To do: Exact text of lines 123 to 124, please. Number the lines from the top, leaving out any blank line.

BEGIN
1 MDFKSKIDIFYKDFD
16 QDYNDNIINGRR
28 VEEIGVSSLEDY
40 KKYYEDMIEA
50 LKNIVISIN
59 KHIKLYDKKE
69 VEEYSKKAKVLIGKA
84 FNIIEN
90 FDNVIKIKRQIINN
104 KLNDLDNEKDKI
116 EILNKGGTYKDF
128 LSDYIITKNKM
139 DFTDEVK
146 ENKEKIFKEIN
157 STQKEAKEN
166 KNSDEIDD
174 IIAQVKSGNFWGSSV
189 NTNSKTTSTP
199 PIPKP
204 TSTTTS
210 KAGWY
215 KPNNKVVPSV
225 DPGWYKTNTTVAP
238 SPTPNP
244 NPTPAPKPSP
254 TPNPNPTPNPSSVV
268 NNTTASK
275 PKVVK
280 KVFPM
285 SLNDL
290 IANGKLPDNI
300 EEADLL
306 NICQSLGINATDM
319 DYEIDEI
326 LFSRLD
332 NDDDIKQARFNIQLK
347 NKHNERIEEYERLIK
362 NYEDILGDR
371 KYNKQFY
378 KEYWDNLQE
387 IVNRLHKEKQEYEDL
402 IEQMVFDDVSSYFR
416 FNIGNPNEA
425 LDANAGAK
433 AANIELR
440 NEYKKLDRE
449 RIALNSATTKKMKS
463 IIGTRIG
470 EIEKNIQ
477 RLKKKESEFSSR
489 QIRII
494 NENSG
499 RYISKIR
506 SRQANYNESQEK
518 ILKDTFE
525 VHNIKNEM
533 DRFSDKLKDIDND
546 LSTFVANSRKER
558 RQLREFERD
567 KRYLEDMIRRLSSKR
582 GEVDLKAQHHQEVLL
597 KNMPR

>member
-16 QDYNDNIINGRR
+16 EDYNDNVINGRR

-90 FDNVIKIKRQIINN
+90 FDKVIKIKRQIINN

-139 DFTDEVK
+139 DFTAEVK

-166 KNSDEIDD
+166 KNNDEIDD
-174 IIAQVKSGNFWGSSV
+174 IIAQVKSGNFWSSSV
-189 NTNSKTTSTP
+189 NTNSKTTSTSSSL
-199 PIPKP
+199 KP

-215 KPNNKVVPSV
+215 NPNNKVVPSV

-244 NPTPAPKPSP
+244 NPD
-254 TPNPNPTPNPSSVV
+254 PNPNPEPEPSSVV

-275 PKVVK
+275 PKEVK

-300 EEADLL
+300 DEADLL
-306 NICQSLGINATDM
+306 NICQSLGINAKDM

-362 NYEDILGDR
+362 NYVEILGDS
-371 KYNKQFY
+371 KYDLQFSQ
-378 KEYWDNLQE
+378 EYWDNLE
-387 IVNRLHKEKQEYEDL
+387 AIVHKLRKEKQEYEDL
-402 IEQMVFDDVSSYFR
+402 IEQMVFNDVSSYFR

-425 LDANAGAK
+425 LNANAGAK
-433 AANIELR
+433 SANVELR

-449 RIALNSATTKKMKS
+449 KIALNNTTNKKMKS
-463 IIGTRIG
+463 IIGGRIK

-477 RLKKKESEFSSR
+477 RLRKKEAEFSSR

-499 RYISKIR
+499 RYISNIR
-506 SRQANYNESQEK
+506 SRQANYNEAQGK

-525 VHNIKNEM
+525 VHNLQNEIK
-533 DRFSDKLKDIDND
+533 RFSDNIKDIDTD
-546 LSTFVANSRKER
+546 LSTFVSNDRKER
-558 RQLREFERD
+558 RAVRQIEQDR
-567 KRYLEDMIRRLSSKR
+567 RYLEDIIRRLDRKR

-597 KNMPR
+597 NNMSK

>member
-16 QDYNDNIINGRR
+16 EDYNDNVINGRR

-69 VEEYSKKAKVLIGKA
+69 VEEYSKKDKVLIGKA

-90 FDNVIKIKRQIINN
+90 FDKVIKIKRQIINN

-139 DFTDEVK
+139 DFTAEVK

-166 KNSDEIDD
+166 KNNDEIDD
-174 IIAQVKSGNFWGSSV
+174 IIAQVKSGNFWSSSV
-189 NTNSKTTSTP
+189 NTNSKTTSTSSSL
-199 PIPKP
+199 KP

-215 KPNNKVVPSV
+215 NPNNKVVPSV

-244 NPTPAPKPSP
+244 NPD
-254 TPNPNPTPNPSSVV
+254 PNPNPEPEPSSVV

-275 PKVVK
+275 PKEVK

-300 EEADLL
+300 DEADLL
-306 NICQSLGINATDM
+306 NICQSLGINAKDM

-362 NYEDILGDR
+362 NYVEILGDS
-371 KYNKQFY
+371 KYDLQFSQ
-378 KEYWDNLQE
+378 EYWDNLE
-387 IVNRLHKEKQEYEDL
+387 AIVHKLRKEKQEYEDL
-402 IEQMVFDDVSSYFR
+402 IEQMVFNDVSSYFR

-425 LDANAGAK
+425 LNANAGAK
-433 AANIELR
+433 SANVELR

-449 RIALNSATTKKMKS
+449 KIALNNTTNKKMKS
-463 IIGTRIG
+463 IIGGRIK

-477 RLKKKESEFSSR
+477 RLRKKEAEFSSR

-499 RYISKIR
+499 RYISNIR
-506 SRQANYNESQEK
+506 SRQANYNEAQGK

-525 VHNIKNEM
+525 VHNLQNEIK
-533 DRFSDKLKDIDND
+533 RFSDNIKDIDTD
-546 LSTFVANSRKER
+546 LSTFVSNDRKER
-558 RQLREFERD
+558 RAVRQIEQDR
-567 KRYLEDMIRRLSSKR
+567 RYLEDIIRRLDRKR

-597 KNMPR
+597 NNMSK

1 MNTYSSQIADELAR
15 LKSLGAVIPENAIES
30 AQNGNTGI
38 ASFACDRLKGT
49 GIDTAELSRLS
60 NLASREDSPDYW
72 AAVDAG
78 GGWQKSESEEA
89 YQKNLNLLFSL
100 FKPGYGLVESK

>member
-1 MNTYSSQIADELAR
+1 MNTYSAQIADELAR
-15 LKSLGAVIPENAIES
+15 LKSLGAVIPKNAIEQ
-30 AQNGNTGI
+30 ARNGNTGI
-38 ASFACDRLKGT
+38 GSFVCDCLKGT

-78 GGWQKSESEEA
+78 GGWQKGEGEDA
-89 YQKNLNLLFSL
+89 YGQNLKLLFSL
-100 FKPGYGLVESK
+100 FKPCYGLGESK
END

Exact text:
+567 RYLEDIIRRLDRKR

-597 KNMPR